Hong Kong’s status as a telecommunications hub in Asia, along with its roll-out of 5G mobile services, could be imperilled by Washington’s move to block a major undersea cable network from linking the city to the US West Coast.

That gloomy prospect looms larger for Hong Kong after the Committee for the Assessment of Foreign Participation in the United States Telecommunications Services Sector on Wednesday recommended that the Federal Communications Commission (FCC) deny an application for a direct undersea fibre optic cable link between the city and Los Angeles, California, based on national security concerns.

“This is a blow to Hong Kong as a regional telecommunications hub,” said legislator Charles Mok, who represents the city’s information technology sector, in an interview on Thursday. “It will be more and more difficult to have such trans-Pacific cable connections and other systems involving US partners to come to Hong Kong.”

Stretching 12,800 kilometres, the Pacific Light Cable Network (PLCN) was to be the longest and first high-capacity submarine fibre-optic cable system between Hong Kong and Los Angeles. This advanced fixed-line network, which bypasses high seismic areas near Taiwan and Japan to avoid service interruptions, is to connect international data centres between the two cities, while providing increased bandwidth to support next-generation mobile applications.

“The recommendation not only hinders the telecommunications development between Hong Kong and the US, it also harms the interests of US investors and entities,” said a spokesman for the Commerce and Economic Development Bureau (CEDB) in a statement on Thursday, adding that the concerns raised by the US committee were unfounded. “We attach great importance to the security and integrity of our telecommunications networks.”

A direct fibre-optic cable system link between Hong Kong and Los Angeles, California, has been blocked by Washington over national security concerns.

The inter-agency committee, led by the Department of Justice’s National Security Division, moved to block approval for the PLCN’s Hong Kong-to-Los Angeles segment because one of the project’s significant owners, Pacific Light Data Co, is a subsidiary of Chinese telecoms service provider Dr Peng Telecom & Media Group Co, according to Wednesday’s announcement. The PLCN’s proposed Hong Kong landing station “would expose US communications traffic to collection” by China, according to the committee.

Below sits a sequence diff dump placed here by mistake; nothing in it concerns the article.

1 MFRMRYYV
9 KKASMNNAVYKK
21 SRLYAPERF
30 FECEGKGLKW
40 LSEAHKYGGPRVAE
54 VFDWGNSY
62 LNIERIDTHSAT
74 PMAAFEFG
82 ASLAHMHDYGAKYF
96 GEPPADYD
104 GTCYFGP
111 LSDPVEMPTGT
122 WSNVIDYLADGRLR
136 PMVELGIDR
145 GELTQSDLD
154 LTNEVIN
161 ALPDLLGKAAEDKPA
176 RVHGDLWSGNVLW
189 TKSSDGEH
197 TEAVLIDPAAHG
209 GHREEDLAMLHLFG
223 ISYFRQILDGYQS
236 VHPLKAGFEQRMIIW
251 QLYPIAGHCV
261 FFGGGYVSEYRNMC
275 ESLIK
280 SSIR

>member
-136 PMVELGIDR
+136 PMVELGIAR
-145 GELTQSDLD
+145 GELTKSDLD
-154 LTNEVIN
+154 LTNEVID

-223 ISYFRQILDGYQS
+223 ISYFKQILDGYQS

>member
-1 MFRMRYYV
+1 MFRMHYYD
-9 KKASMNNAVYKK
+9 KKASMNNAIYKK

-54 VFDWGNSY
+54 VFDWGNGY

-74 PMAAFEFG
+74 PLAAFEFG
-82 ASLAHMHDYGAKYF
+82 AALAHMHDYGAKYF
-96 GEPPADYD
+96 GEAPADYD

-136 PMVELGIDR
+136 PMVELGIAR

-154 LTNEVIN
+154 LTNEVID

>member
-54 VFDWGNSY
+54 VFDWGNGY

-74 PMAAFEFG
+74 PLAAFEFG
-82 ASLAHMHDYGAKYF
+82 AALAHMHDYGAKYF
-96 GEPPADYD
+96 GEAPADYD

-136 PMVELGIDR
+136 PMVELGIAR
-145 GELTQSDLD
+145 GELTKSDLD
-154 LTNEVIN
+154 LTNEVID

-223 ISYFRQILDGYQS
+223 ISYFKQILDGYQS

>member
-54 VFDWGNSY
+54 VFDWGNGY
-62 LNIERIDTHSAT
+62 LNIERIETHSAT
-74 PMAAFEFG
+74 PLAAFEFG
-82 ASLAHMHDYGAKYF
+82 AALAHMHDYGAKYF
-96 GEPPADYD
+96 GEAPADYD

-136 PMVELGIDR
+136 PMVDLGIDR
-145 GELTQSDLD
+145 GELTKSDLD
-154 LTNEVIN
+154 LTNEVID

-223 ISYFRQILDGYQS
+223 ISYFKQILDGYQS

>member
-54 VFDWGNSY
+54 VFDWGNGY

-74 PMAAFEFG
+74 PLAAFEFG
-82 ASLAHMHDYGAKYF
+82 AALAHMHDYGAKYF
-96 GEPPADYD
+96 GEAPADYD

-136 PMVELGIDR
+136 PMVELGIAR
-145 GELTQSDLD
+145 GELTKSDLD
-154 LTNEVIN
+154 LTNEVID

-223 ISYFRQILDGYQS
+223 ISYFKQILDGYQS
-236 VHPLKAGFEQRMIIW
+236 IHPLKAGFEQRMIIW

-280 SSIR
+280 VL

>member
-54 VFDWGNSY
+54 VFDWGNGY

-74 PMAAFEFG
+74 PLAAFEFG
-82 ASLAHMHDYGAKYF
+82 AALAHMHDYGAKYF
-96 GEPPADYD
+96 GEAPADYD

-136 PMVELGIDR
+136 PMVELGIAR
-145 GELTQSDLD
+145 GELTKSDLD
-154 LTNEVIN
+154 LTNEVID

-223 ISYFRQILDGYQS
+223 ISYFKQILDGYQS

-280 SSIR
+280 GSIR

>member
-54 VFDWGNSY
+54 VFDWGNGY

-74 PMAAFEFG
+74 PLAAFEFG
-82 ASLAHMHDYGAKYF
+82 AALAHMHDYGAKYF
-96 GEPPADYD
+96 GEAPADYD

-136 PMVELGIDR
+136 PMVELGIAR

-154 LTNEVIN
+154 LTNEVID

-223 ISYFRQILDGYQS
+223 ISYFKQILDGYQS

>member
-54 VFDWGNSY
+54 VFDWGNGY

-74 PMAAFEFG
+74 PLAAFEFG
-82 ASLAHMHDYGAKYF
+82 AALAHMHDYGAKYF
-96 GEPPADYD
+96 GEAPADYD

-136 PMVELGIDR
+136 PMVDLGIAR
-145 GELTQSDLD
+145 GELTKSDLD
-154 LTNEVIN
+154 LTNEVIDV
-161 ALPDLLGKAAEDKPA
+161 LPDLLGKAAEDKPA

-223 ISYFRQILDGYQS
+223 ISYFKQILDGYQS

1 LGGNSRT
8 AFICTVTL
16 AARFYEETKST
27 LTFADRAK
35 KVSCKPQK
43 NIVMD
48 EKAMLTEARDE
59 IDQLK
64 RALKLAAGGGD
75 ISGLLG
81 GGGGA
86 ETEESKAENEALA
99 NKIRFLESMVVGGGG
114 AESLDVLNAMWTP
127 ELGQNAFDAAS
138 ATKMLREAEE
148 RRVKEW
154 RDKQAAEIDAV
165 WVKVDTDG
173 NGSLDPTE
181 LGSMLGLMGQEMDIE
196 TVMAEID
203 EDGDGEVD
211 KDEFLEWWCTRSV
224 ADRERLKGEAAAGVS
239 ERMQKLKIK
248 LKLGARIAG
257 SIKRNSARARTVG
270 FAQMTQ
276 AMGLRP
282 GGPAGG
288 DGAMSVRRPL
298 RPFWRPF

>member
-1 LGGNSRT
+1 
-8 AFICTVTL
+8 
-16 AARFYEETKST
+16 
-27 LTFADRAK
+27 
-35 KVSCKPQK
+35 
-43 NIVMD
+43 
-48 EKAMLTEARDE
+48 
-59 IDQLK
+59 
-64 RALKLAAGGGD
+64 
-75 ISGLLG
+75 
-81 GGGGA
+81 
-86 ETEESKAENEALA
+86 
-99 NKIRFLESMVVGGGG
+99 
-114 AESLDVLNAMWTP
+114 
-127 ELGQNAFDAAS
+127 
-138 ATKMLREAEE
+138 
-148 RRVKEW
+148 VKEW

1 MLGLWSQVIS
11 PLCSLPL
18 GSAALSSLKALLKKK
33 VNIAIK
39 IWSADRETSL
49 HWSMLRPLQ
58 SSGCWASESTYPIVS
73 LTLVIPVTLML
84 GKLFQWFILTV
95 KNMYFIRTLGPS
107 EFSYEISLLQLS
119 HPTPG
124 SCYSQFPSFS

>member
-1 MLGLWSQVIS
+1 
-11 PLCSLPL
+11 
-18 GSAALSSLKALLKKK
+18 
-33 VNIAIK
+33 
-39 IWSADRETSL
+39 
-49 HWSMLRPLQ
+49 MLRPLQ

Meanwhile, the committee recommended that the FCC grant portions of the PLCN application to connect the US, Taiwan and the Philippines. Those segments are separately owned and controlled by subsidiaries of Google and Facebook. In April, the FCC granted Google’s request for Special Temporary Authority to commercially operate the US-Taiwan segment of the PLCN for six months.INSIDE CHINA TECH NEWSLETTERGet updates direct to your inboxSUBSCRIBEBy registering, you agree to our T&C and Privacy Policy

Mok warned that the US committee’s move could make it more difficult for the city’s 5G mobile network operators to get the bandwidth they need. “We can have fast 5G, but international bandwidth growth may become limited,” he said.

Google, 5G mobile network operators HKT and SmarTone Telecommunications, and fixed-line infrastructure services provider HGC Global Communications did not immediately reply to separate requests for comment.

Submarine fibre-optic cable systems form the backbone of the vast global telecommunications infrastructure, as it carries most of the world’s internet, voice and data traffic between continents. These systems have become more critical by linking data centres around the world, which has helped expand the use of cloud computing. PLCN, designed with the latest ultra long-distance transmission technology, is to provide the largest total capacity – 144 terabits per second – among all fibre-optic cable systems in the Asia-Pacific.

The US committee’s decision to block the system’s US-to-Hong Kong leg has come amid a worsening recession in the city, where many businesses have been disrupted by the coronavirus pandemic and anti-government protests.

It could also cast a pall over the city’s nascent 5G market. HKT, 3 Hong Kong, SmarTone and China Mobile Hong Kong each launched 5G mobile services around two months ago.

While this latest US move may heighten tension between Washington and Beijing, it would have no impact on the city’s 5G mobile services in the near term because of the extensive international fibre-optic cable infrastructure in place, according to a senior telecoms firm executive who requested anonymity.

Linked to 11 external submarine optical fibre cable systems, Hong Kong also has 20 overland fibre-optic cables and 11 communications satellites that connect the city to the rest of the world, according to the CEDB. It said existing and planned capacity “are expected to meet the medium to long-term external telecommunications demand in Hong Kong”.

China Telecom Global, the international arm of the country’s largest fixed-line network operator, announced on Thursday plans for a new regional submarine cable system. The Asia Direct Cable consortium, which China Telecom co-founded, aims to complete a 9,400km cable system by the fourth quarter of 2021. It will connect the mainland and Hong Kong to Japan, the Philippines, Vietnam, Thailand and Singapore.

“The existing and planned capacity [of international fibre-optic cable systems] are expected to meet the medium- to long-term external telecommunications demand in Hong Kong,” the CEDB spokesman said.

originally posted at:https://www.scmp.com/